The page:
Planting a seed for a brighter tomorrow, thanks to the Hopkins family

March 8, 2019
By Marcy Shortuse

Children living in a small community in south Alachua County had only a balance beam and monkey bars at the their local park for years before something remarkable transpired, and Boca Beacon Publisher Dusty Hopkins helped make it happen.
He donated a vacant lot to Alachua County, and thanks to funding from the voter-approved Wild Spaces Public Places half-percent sales tax, a ribbon-cutting ceremony was held at the new “pocket park” on Wednesday, Feb. 26.
A pocket park is a little piece of green space where everyone can come to relax and enjoy nature. The community park is located at 817 SW 64th Terrace in Gainesville.
“I donated the land to Alachua County several years ago to be used as a park for the neighborhood,” Dusty said. “I am so pleased to have this park named after my deceased brother Mark S. Hopkins. It was a great day, and Alachua officials and SWAG volunteers made me very proud of a long and fruitful journey.”
A small playground previously sat on the site of the new park, but it was not up to the level of use it received from neighborhood kids.
“Kids in the unincorporated area of southwest Gainesville have a shiny new pocket park, thanks to Wild Spaces and Public Places and Mr. Hopkins,” said Alachua County Parks and Conservation Land Director Charlie Houder. “The park completely fills its quarter-acre lot with a play structure, a child-sized basketball court, picnic tables and benches.”
One of the greatest strengths a community has is organized residents who want to make changes.
Adjacent to the new pocket park is a new family resource center.
Dorothy Benson is a founding member of the Southwest Advocacy Group (SWAG), a grassroots community-based organization that strives to improve the living conditions, educational opportunities, health and quality of life for residents in the Tower Road corridor, just west of I-75 in the 32607 zip code.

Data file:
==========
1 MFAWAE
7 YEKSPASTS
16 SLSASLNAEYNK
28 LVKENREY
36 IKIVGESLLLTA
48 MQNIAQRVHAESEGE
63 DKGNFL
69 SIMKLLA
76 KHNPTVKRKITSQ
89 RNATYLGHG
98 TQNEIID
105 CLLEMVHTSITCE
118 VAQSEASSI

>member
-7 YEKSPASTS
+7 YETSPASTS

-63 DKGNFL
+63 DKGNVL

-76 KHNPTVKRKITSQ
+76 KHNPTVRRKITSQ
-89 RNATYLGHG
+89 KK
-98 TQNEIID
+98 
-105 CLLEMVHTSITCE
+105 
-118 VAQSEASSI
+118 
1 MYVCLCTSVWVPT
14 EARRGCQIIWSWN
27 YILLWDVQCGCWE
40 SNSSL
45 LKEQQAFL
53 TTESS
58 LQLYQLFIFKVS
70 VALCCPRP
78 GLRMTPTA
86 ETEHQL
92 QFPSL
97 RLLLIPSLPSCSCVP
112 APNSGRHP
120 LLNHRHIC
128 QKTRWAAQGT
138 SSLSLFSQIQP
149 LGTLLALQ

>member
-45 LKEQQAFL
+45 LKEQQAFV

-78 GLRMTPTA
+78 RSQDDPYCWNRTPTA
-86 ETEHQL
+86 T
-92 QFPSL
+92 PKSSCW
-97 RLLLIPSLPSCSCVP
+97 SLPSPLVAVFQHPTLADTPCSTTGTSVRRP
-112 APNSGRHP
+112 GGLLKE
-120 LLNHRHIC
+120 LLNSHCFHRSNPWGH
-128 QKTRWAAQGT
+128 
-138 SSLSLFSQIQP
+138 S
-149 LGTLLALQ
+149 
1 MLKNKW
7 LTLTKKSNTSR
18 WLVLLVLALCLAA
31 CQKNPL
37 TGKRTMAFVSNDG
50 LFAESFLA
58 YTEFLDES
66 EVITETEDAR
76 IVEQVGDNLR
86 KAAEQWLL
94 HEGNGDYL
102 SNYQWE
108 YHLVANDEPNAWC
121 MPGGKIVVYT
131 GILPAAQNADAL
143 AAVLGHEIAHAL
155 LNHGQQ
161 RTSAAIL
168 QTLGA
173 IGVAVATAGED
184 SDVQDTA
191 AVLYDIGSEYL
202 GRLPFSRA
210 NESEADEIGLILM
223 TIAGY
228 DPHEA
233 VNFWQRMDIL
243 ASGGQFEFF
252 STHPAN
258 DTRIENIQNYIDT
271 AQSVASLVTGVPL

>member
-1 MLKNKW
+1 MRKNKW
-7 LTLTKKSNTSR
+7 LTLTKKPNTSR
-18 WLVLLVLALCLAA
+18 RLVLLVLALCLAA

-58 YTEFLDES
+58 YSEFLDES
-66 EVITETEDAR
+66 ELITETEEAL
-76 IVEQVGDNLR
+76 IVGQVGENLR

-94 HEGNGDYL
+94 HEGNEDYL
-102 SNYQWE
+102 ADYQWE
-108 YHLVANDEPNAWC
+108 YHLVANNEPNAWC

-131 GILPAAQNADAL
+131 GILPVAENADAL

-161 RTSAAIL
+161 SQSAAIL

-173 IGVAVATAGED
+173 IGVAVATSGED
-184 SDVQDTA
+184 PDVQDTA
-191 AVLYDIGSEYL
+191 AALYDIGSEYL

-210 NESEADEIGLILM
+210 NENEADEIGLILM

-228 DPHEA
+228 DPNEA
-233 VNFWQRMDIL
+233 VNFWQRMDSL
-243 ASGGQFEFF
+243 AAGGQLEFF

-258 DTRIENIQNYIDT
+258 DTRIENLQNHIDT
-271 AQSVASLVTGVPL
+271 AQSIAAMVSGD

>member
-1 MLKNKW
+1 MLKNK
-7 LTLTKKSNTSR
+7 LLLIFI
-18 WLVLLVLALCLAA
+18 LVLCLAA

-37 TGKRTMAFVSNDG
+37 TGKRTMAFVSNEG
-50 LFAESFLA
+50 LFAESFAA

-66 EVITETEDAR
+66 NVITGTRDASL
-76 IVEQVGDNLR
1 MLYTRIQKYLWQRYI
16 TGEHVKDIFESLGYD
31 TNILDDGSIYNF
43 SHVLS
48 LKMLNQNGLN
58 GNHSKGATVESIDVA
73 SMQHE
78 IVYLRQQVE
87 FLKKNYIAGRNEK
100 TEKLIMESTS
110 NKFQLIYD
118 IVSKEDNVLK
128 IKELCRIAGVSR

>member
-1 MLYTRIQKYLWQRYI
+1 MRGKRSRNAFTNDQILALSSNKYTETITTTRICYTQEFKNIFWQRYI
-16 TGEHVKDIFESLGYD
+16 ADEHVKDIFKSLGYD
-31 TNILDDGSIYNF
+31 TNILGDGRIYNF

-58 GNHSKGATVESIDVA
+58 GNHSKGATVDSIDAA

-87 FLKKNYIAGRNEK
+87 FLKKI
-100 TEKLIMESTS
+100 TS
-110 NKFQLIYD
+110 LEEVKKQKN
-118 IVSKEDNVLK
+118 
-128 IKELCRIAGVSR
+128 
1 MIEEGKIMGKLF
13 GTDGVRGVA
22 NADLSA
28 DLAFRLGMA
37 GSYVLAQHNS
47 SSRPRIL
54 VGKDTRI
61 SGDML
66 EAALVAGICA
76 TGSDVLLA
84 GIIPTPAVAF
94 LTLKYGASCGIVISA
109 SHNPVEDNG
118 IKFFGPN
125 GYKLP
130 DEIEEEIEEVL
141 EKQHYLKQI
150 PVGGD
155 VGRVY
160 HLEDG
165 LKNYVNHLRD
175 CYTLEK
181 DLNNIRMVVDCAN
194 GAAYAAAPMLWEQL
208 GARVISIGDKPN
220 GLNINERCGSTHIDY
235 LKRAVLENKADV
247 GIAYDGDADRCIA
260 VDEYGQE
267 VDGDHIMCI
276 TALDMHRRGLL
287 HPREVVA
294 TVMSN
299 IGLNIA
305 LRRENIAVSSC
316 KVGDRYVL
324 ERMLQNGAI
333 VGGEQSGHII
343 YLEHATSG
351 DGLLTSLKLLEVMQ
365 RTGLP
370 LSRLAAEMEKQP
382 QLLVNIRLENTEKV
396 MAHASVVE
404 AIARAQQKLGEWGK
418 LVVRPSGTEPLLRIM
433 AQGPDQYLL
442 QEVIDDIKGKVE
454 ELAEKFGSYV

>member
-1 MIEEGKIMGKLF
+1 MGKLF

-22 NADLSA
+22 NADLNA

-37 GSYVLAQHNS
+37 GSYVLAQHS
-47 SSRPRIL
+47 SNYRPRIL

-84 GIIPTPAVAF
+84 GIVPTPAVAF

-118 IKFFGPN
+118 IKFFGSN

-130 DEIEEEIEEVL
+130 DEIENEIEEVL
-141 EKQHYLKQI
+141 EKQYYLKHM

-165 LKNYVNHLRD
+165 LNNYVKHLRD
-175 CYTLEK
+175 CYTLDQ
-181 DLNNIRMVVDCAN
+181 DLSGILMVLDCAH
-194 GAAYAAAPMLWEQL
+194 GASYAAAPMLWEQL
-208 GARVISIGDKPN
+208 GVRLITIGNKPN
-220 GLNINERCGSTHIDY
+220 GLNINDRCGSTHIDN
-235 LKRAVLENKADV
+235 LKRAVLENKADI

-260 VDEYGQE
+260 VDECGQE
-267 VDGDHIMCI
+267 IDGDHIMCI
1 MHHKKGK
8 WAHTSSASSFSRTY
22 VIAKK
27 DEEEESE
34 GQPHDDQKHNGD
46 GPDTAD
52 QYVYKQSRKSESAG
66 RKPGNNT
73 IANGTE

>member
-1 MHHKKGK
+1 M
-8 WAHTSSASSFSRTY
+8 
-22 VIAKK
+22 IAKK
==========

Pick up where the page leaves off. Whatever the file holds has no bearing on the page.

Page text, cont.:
“This is an area that has been historically underserved and overlooked,” said Benson. “Local governments look at needs depending on zip codes, and these towns just were not being recognized.”
In February of 2010, a group of nine women came together to discuss their concerns for a cluster of neighborhoods in southwest Gainesville, just outside of the city limits. The members of the group had been working in their own ways for years to raise awareness and bring services and support to the area, but it wasn’t until June of 2012 when the SWAG Family Resource Center opened its doors that their efforts truly made the impact they were all hoping for.
The SWAG Family Resource Center offers an emergency food pantry, a clothing closet, after-school tutoring, computers and free WiFi.
“We also offer classes like personal finance courses, and we help people create resumes,” Benson said. “There is an active job board, and we’ve had quite a few residents who have springboarded off of that and found work.”
Dr. Nancy Hardt, a retired physician from the University of Florida, developed a study on the link between low birthweight babies and families on Medicaid. Her research showed that people living in poor areas had high concentrations of these types of families.
“These families most likely didn’t have the means for prenatal nutrition and care,” Benson said. “When you support a family before they are in crisis, you give them what they need so they can thrive, and the outcome is always better.”
That’s when SWAG volunteers continued to concentrate on helping the Sugarfoot neighborhood community.
The South West Health Clinic was opened in March 2015, right across the street from the family resource center and pocket park. Medical services are offered at reduced rates, and low-cost dental services are also available.
Adding to the list of resources for the community, a childcare center opened up last year. The center is designed to support and enhance the quality of life, health and early education for young children and their families. It provides high-quality early learning for around 50 low-income children up to age five in the heart of the SWAG neighborhoods.
“It’s a model demonstration center for early childhood excellence,” Benson said. “The goal is to get children ready for kindergarten. Scientists say 85 percent of a child’s brain is developed during the first five years of life, so the earlier we start working with them, the better.”
Childcare providers from across the county will be invited into the SWAG child center to learn best practices from the University of Florida’s early- learning experts and improve their own model of childcare delivery.
SWAG partnered with more than 40 organizations, which culminated in the creation of the family resource center, a playground and a health clinic.
“Dusty planted a seed in 1995, and who could have imagined the outcome would be this big?” Benson said.
Dusty said he was absolutely overwhelmed to see all the progress in the community after he returned from the ribbon-cutting ceremony.
“SWAG is an amazing organization, and it’s great to see the volunteers doing so many positive things for the people in the community.”